Advertisement

Epistemological Implications of Artificial Intelligence

  • Thomas A. Brody

Abstract

The term “artificial intelligence” covers a multitude of sins against last century’s common sense, all of which propose exploiting electronic computers for effects which in some sense correspond to human intelligence. The field’s coverage ranges from automatic language translation to automated mathematics, passing through chess playing, medical diagnosis, and satellite photograph analysis, for example. Initially little more than an academic diversion, artificial intelligence has recently found a series of important and considerably interesting applications. The construction and industrial exploitation of intelligent robots is not unlikely in the near future; the possibilities are good enough for companies little prone to pursuing chimeras, like General Motors in the United States or Hitachi in Japan, to invest considerable sums in them.

Keywords

Perceptual Process Epistemic Model Epistemological Implication Chess Playing Epistemic Level 
These keywords were added by machine and not by the authors. This process is experimental and the keywords may be updated as the learning algorithm improves.

Preview

Unable to display preview. Download preview PDF.

Unable to display preview. Download preview PDF.

References

  1. Bar-Hillel, Y. (1964): Language and Information ( Addison-Wesley, Reading, Mass. )MATHGoogle Scholar
  2. Barron, D.W. (1968): Recursive Techniques in Programming ( Macdonald, London )Google Scholar
  3. Berkeley, G. (1710): Treatise Concerning the Principles of Human Knowledge Part I (Everyman, London ), p. 1910Google Scholar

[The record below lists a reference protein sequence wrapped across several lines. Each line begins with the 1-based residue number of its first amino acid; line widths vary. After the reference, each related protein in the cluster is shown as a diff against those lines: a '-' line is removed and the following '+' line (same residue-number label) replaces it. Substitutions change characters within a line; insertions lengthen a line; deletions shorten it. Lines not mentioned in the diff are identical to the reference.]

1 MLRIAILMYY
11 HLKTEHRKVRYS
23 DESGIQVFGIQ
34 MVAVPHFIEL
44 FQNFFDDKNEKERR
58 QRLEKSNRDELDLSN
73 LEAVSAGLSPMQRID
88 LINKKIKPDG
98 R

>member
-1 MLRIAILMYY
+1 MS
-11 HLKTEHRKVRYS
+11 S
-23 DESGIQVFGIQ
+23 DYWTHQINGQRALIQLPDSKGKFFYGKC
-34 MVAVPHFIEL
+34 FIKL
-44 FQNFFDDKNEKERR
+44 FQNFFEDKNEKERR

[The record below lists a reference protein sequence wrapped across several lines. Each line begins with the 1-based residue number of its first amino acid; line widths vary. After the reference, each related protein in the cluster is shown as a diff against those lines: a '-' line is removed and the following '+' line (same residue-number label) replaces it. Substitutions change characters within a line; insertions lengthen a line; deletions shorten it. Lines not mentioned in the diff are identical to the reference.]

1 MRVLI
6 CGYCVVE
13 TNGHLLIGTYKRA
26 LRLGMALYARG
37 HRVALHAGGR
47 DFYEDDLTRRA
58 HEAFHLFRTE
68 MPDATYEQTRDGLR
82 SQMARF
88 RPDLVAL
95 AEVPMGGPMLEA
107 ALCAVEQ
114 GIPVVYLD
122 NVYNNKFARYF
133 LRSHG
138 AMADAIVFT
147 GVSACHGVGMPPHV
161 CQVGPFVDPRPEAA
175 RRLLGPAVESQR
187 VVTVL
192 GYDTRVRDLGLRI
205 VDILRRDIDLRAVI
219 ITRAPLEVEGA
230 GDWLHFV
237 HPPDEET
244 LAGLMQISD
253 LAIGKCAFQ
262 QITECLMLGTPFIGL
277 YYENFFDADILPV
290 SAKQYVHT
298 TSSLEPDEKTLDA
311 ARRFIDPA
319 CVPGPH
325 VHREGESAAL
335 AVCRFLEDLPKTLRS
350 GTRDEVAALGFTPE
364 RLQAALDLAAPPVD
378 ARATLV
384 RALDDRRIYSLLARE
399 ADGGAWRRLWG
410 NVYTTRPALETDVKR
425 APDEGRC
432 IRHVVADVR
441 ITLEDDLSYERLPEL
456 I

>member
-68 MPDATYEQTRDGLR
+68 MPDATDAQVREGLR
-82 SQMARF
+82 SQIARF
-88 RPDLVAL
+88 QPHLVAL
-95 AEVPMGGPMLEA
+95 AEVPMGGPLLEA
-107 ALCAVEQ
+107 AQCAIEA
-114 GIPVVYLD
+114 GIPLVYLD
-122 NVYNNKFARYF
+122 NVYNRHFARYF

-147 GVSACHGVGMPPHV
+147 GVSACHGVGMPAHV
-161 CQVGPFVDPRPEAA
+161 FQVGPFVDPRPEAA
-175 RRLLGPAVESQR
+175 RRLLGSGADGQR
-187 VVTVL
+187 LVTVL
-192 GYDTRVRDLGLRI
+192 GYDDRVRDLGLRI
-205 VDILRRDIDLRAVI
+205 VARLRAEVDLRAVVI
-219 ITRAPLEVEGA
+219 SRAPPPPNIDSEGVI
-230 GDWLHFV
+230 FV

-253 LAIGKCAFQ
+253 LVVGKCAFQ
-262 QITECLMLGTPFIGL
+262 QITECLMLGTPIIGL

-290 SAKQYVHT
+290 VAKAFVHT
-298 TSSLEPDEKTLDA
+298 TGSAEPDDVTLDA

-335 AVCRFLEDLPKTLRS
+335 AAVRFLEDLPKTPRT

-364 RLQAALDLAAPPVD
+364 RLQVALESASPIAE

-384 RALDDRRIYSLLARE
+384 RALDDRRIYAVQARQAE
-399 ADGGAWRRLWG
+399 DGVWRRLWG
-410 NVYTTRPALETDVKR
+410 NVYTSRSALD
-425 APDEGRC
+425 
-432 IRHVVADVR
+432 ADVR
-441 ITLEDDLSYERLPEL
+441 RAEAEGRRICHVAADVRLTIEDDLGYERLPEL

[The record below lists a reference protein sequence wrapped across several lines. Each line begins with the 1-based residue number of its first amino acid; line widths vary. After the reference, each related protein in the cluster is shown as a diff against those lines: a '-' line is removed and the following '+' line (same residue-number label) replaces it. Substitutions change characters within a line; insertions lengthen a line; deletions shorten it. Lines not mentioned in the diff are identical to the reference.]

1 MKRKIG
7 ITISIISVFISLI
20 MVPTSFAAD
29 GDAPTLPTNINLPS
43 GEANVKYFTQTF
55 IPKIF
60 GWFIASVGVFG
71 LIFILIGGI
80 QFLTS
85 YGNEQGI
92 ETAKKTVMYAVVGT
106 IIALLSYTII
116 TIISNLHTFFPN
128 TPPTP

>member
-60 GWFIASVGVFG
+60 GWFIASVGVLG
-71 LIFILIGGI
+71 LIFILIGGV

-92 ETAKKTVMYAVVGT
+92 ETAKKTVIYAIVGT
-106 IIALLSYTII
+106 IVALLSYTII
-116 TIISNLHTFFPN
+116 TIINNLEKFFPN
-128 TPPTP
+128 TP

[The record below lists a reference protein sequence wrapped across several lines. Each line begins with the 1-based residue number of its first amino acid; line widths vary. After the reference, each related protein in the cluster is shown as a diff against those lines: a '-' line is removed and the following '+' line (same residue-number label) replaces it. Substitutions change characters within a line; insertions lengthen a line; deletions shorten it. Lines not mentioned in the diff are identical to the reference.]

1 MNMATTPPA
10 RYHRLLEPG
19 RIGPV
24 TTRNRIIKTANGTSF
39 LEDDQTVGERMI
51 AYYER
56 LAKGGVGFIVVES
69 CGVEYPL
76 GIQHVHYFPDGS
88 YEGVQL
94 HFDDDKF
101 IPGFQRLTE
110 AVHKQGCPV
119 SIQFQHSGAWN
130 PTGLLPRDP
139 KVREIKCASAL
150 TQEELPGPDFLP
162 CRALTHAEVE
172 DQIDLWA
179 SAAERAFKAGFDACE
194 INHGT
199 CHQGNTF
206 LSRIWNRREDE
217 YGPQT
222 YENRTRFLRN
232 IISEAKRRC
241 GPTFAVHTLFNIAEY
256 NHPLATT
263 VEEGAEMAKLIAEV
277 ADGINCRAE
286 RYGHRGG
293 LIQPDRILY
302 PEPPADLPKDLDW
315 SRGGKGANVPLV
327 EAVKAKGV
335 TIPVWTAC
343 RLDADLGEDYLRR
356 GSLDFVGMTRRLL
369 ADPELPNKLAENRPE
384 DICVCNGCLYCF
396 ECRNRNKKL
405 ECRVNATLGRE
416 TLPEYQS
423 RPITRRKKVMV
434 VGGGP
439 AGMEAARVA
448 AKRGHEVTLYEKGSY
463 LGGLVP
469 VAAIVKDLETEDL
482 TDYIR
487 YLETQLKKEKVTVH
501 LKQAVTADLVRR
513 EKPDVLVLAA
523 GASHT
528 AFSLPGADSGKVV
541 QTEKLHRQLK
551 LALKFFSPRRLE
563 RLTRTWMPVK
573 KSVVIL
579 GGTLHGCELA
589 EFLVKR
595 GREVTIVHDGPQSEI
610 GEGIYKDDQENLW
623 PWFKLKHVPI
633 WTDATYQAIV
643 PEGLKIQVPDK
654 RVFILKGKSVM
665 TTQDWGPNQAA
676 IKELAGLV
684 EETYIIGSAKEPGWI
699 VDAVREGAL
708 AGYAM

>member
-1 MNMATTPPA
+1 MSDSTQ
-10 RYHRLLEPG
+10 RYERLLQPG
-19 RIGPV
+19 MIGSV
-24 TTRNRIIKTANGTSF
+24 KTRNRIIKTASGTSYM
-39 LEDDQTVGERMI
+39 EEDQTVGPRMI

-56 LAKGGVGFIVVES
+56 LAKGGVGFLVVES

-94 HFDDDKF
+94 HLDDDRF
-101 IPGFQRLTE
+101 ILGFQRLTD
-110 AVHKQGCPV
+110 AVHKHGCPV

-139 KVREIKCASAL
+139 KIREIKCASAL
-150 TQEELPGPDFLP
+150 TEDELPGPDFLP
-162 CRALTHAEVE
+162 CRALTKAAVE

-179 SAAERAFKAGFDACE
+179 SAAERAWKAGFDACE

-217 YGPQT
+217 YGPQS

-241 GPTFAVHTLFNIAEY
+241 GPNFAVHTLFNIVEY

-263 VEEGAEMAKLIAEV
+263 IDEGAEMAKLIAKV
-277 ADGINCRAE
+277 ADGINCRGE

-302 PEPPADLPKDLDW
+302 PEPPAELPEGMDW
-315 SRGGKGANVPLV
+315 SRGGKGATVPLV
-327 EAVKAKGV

4. Brody, T.A. (1968): Symbol Manipulation Techniques ( Gordon & Breach, New York )Google Scholar
  5. Carnap, R. (1932): Die Physikalische Sprache als Universalsprache der Wissenschaft (Erkenntnis) p. 112Google Scholar
  6. Chomsky, N. (1957): Syntactic Structures ( Mouton, Hague )Google Scholar
  7. Clowes, M.B. (1971): Artificial Intelligence 2, 79CrossRefGoogle Scholar
  8. Cooper, D.C. (1966): in L. Fox (ed.) Advances in Programming and Non-numerical Computation ( Pergamon, Oxford ) p. 155Google Scholar
  9. Creutzfeldt, O.D., Heggelund, P. (1975): Science 188, 1025ADSCrossRefGoogle Scholar
  10. Davis, M. (1958): Computability and Unsolvability ( McGraw-Hill, New York )MATHGoogle Scholar
  11. Gelernter, H., Hansen, J-R., Loveland, D.W. (1960): Proc. Western Joint Computer Conf. 17, 143Google Scholar
  12. Gödel, K. (1931): Monatsc. f. Math. u. Phys. 38, 173CrossRefGoogle Scholar
  13. Greenblatt, R.D., Eastlake, D.E., Crocker, S.D, (1967): Proc. Fall Joint Computer Conf. ( Thomson Book Co., Washington D.C. ) p. 801Google Scholar
  14. Gregory, R.L. (1966): Eye and Brain ( Widenfeld h Nicolson, London )Google Scholar
  15. Guzmán, A. (1968): Proc. Fall Joint Comp. Conf. ( Thomson Book Co., Washington D.C. ) p. 291Google Scholar
  16. Harmon, L.D. (1971): Abh. 4. Kongress d. Deutschen Ges. f. Kybernetik (Springer Berlin Heidelberg New York) p. 277Google Scholar
  17. Hearn, A.J. (1966): Comm. Assoc. Computing Mach. 9, 573MATHGoogle Scholar